One day we'll probably all look back at Hannah Diamond and go "What the hell were we thinking?!" but there's no other artist that divides the DIY office quite as much as her. Half of us think she's the future of pop music, the other half think it's a faddy, unbearable nightmare put onto tape. Good arguments fall on both sides.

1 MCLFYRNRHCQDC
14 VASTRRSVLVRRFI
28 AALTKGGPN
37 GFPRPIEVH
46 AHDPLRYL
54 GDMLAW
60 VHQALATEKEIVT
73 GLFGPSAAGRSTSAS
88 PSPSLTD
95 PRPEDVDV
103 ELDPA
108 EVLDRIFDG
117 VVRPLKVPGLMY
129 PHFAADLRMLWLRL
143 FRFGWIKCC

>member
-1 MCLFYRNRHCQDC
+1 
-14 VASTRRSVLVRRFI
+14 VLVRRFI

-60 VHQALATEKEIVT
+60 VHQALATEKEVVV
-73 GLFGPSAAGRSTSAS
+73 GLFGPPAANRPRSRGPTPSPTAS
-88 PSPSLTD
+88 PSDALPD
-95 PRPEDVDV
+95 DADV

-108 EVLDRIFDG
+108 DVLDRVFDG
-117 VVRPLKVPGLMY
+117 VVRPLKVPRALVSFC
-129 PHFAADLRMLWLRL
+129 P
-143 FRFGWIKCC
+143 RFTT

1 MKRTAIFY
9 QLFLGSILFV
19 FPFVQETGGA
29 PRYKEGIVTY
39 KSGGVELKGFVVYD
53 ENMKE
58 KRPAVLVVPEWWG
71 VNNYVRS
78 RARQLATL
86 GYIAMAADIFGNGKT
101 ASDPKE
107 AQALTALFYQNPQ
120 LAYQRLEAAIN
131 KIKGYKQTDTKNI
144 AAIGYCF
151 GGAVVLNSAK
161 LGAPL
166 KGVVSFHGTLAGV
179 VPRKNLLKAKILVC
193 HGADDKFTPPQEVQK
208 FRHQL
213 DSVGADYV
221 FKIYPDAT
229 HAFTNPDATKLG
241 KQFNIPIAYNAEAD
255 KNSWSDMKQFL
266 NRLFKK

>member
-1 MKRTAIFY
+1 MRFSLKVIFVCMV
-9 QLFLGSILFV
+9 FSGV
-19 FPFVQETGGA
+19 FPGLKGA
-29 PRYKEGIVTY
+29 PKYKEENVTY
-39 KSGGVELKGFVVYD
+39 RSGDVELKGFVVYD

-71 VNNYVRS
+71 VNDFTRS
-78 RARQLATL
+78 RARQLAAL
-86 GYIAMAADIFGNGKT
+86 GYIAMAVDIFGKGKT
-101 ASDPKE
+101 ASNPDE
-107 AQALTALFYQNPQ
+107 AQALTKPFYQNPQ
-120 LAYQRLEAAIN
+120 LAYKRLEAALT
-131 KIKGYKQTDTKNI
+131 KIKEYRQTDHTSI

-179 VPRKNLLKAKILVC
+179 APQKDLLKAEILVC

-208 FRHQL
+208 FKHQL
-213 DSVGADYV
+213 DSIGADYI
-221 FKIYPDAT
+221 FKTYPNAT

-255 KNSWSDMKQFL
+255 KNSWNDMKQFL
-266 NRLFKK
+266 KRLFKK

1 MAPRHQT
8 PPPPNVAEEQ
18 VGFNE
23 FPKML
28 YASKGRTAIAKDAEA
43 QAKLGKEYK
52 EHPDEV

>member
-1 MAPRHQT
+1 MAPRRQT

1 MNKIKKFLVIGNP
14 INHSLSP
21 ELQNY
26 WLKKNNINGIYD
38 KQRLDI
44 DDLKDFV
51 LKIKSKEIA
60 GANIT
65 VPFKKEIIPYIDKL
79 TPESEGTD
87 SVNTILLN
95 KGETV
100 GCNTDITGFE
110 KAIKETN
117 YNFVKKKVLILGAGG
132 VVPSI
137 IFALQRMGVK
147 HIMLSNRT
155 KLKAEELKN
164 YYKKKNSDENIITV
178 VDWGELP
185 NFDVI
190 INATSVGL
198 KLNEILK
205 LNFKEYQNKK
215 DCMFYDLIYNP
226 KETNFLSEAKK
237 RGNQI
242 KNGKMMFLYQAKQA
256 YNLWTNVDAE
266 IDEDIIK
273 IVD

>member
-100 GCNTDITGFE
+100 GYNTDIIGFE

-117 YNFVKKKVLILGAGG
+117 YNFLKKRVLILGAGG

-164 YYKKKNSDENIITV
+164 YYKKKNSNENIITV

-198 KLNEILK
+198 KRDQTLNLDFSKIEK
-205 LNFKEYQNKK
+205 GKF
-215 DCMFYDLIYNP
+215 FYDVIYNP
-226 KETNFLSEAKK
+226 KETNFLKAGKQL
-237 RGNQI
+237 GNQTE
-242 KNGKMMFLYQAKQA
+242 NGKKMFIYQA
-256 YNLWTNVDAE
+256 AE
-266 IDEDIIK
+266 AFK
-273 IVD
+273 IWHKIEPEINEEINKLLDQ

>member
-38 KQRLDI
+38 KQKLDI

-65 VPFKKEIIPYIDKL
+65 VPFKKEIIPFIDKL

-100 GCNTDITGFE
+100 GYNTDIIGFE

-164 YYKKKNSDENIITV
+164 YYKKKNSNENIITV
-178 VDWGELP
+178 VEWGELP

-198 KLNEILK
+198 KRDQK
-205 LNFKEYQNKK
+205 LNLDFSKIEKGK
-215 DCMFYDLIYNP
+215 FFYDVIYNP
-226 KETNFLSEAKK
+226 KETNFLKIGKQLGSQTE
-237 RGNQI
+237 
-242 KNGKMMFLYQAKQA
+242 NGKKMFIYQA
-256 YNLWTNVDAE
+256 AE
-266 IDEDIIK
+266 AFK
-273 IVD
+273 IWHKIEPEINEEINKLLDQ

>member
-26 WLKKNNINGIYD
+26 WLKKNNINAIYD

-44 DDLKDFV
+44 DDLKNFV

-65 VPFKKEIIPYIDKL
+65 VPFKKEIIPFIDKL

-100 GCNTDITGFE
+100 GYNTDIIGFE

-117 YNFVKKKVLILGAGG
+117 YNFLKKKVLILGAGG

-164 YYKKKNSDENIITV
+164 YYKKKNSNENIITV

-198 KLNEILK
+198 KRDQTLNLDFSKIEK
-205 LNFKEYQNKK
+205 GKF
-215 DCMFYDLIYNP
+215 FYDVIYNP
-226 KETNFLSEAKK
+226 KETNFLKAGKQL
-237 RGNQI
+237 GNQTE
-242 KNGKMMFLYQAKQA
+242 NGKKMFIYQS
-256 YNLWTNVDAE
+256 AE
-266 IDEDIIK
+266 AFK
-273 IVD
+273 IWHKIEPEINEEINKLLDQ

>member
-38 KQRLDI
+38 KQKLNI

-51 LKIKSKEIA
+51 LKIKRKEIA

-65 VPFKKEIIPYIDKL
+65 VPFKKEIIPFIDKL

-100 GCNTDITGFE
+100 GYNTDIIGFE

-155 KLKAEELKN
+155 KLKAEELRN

Almost everythingDiamond's label, PC Music, defines itself on is a meta, tongue-in-cheek take on post-milennial pop. A shiny aesthetic, vocals that sound intentionally child-like and hooks that pierce instead of creeping in—this is obnoxious, purposefully tasteless music, but when a track like "Pink and Blue" emerges, heads turn. The first time you play the song, it sounds obscene. Once in the system, however, it begins to piece together. With producers like Sophie closely linked to the "scene" Hannah's part of, it's easy to imagine her fronting the thing, taking this divisive movement to the charts.